Silvia Zennaro ITA, Murphy Ecem Guzel TUR and Pia Kuhlmann GER complete the European provisional top 10.

Sarah Douglas CAN is the only non-European sailor among the first competitors, holding the fifth place on rank.

Racing continues tomorrow.

Results here

Published in Tokyo 2020

Ireland's only sailor qualified so far for Tokyo 2021, Annalise Murphy races tomorrow in Poland as part of a six-boat Irish Laser team at the class European Championships.

Murphy is in top form for the Gdańsk Bay regatta having been crowned Italian Olympic Week champion late last month as Afloat reported here.

Poland is the first opportunity since the World Championships in Melbourne last February (where Murphy finished just outside the top ten) for the Laser class to compete in a large scale-format with a total fleet of 300 boats and - given the year that's in it - it's also the last chance this season to compete at European level.

Dun Laoghaire's Olympic Rio silver medalist leads a six-boat Irish team of three males and three females at Górki Zachodnie, nearby Gdańsk. Joining Murphy are Howth's Aoife Hopkins and Eve McMahon who compete against 109 other sailors from 36 countries in the women’s Laser Radial fleet. McMahon at 16 years of age, will be one of the youngest competitors in the fleet.

As Afloat readers know, Murphy was nominated for Tokyo after a cut-short trial in June but Hopkins and McMahon are on the start line again regardless with thoughts of campaigns for Paris 2024 already looming into sight. Not competing this week is Aisling Keller, the County Tipperary sailor who secured Ireland's berth for Tokyo in 2019 but was then left 'devastated' after the nomination decision.

All three of the 2016 Rio Olympic medallists will be competing in the Radial: Murphy (Silver), Marit Bouwmeester of the Netherlands (Gold), and Anne Marie Rindom of Denmark (Bronze).

Of course, in her remarkable career, Murphy is no stranger to the European podium, winning on home waters in 2013, a feat she would dearly love to replicate this week. 

Irish Laser men look for top Euro result to boost Olympic chances

In the men’s Laser Standard, Finn Lynch, Liam Glynn and Ewan McMahon are racing in a field of 133 sailors from 39 countries. Lynch is in good form having finished seventh in Italy in a high calibre fleet even though he missed the last race. Rival McMahon, in his first Olympic campaign, also fared well in Italy to end up in tenth. Gdańsk will be familiar territory for Ballyholme's Glynn, who won the bronze medal here at the U21 Laser World Championships in 2018. 

Finn Lynch on port tack at Italian Olympic Week this monthFinn Lynch on port tack at Italian Olympic Week this month

This week's Euros is an important event for the Irish men as all three continue to look for the form to bring Ireland one of the two remaining Olympic berths early next season.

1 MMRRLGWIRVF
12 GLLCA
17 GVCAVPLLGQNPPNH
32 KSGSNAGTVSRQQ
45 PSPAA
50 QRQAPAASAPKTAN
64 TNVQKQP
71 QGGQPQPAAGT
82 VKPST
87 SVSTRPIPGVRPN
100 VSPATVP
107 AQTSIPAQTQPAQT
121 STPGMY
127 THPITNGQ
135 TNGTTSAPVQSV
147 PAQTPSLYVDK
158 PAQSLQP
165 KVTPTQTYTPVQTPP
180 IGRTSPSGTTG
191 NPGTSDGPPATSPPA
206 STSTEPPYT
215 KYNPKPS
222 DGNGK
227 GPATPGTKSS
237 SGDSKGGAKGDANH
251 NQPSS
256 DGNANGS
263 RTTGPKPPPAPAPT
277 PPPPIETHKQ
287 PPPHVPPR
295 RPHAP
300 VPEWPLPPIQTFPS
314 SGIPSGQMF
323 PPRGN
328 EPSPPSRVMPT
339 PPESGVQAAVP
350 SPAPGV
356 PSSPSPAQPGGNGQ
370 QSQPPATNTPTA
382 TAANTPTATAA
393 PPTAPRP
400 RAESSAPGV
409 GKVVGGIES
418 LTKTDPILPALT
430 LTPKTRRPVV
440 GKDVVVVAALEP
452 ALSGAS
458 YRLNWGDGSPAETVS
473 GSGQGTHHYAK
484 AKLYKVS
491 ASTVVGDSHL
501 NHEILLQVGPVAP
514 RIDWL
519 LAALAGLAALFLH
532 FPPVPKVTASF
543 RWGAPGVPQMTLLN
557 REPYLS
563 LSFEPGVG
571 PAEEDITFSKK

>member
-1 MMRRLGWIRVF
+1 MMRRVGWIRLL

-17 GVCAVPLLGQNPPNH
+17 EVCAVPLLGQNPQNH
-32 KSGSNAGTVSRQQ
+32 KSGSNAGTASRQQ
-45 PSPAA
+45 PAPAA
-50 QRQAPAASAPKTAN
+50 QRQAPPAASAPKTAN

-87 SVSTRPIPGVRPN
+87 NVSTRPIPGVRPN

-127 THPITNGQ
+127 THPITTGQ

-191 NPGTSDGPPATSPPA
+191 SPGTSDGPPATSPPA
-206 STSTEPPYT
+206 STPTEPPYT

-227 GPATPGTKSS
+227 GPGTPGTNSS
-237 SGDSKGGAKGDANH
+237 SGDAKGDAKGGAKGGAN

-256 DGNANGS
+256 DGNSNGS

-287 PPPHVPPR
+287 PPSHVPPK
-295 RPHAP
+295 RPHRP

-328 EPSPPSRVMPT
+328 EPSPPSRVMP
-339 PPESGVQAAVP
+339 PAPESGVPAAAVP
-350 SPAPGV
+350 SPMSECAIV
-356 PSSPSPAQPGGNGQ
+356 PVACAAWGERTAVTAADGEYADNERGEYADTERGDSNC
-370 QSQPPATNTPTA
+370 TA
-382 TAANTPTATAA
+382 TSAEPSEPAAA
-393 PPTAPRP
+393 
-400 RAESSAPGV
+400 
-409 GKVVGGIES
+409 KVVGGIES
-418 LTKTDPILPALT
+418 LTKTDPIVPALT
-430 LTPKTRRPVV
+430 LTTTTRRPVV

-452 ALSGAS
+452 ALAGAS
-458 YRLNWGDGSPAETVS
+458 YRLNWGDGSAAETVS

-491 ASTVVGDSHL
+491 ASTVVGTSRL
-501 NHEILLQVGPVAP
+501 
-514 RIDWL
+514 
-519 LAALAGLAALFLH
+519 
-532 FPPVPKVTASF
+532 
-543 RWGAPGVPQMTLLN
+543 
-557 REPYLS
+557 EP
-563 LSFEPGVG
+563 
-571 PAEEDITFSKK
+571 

Despite being on the Baltic Sea, Gdańsk Bay usually has warm weather at this time of the year, but unusual offshore conditions. The forecast is for medium breezes.

Download the event Notice of Race below

Published in Tokyo 2020

The National Yacht Club’s Annalise Murphy held her lead over the 41-boat fleet to claim the Laser Radial open class title in the final racing of Italian Olympic Week at Follonica.

Murphy’s third place finish yesterday (Sunday 20 September) was enough to maintain the points gap over Italy’s Silvia Zennaro, with Norway’s Line-Flem Höst third in the provisional overall table.

The result will be a significant boost Murphy’s delayed Laser Radial campaign, although many of her key rivals for Tokyo 2020 gold next year did not contest the Italian championships. Next up are the European Championships in Gdansk two weeks from tomorrow.

Meanwhile, despite their early exit to get home to Ireland before new ‘green list’ restrictions came unto force, Ewan McMahon and Finn Lynch both finished in the top 10 in the Laser standard class, as previously reported on Afloat.ie.

Published in Annalise Murphy

Rio Olympic silver medalist Annalise Murphy continues her preparations for Tokyo 2021 with an overall lead at the Italian Olympic Classes Championships at Follonica. 

In a 41-boat Laser Radial fleet, the Irish star remains at the top of the leaderboard on six points after the penultimate day's racing was cancelled due to lack of wind. The National Yacht Club solo sailor leads Italian Silvia Zennaro. Third overall is the Norwegian Host Lineflen. Many of Murphy's key rivals for Olympic Gold next year are not contesting the Italian championships.

After a long day at sea to try and complete at least one race, the wait was in vain and racing was officially abandoned at 5 pm this evening. 

A strong scirocco wind is expected for tomorrow's final three races, conditions in which Ireland's 'Breeze Queen' has proved unstoppable so many times before.